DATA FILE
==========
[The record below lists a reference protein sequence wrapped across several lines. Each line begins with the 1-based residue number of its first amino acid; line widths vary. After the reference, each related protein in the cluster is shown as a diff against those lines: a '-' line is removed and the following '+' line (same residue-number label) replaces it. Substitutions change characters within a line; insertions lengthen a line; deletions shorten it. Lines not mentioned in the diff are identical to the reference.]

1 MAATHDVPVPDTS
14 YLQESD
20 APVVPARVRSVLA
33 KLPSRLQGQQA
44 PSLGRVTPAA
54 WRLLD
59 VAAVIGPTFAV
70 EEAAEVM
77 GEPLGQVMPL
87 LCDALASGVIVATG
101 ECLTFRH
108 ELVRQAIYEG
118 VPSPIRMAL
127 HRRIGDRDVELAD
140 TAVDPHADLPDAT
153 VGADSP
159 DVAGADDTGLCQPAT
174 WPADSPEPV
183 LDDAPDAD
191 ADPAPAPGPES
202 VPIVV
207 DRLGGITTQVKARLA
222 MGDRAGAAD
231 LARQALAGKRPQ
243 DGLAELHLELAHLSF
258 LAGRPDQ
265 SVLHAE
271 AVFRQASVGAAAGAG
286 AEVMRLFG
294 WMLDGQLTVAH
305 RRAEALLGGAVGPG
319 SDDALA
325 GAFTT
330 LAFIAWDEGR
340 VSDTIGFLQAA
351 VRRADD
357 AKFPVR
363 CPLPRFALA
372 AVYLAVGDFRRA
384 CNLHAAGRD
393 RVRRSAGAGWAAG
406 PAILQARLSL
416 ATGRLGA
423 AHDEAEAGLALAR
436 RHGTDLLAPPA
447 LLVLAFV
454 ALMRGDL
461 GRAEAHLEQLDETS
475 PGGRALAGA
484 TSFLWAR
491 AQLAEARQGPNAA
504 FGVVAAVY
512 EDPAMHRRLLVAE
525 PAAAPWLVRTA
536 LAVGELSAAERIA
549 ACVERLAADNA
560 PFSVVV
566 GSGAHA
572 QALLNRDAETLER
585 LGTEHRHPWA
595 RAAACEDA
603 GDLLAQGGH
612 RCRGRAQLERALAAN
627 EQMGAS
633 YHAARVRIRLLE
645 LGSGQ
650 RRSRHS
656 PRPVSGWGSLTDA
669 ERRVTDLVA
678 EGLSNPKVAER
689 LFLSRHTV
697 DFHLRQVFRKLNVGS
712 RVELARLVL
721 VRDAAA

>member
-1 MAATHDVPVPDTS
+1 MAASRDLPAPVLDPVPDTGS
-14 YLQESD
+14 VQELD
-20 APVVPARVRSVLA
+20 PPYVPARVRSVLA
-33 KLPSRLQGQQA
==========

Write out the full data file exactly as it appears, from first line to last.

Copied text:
[The record below lists a reference protein sequence wrapped across several lines. Each line begins with the 1-based residue number of its first amino acid; line widths vary. After the reference, each related protein in the cluster is shown as a diff against those lines: a '-' line is removed and the following '+' line (same residue-number label) replaces it. Substitutions change characters within a line; insertions lengthen a line; deletions shorten it. Lines not mentioned in the diff are identical to the reference.]

1 MAATHDVPVPDTS
14 YLQESD
20 APVVPARVRSVLA
33 KLPSRLQGQQA
44 PSLGRVTPAA
54 WRLLD
59 VAAVIGPTFAV
70 EEAAEVM
77 GEPLGQVMPL
87 LCDALASGVIVATG
101 ECLTFRH
108 ELVRQAIYEG
118 VPSPIRMAL
127 HRRIGDRDVELAD
140 TAVDPHADLPDAT
153 VGADSP
159 DVAGADDTGLCQPAT
174 WPADSPEPV
183 LDDAPDAD
191 ADPAPAPGPES
202 VPIVV
207 DRLGGITTQVKARLA
222 MGDRAGAAD
231 LARQALAGKRPQ
243 DGLAELHLELAHLSF
258 LAGRPDQ
265 SVLHAE
271 AVFRQASVGAAAGAG
286 AEVMRLFG
294 WMLDGQLTVAH
305 RRAEALLGGAVGPG
319 SDDALA
325 GAFTT
330 LAFIAWDEGR
340 VSDTIGFLQAA
351 VRRADD
357 AKFPVR
363 CPLPRFALA
372 AVYLAVGDFRRA
384 CNLHAAGRD
393 RVRRSAGAGWAAG
406 PAILQARLSL
416 ATGRLGA
423 AHDEAEAGLALAR
436 RHGTDLLAPPA
447 LLVLAFV
454 ALMRGDL
461 GRAEAHLEQLDETS
475 PGGRALAGA
484 TSFLWAR
491 AQLAEARQGPNAA
504 FGVVAAVY
512 EDPAMHRRLLVAE
525 PAAAPWLVRTA
536 LAVGELSAAERIA
549 ACVERLAADNA
560 PFSVVV
566 GSGAHA
572 QALLNRDAETLER
585 LGTEHRHPWA
595 RAAACEDA
603 GDLLAQGGH
612 RCRGRAQLERALAAN
627 EQMGAS
633 YHAARVRIRLLE
645 LGSGQ
650 RRSRHS
656 PRPVSGWGSLTDA
669 ERRVTDLVA
678 EGLSNPKVAER
689 LFLSRHTV
697 DFHLRQVFRKLNVGS
712 RVELARLVL
721 VRDAAA

>member
-1 MAATHDVPVPDTS
+1 MAASRDLPAPVLDPVPDTGS
-14 YLQESD
+14 VQELD
-20 APVVPARVRSVLA
+20 PPYVPARVRSVLA
-33 KLPSRLQGQQA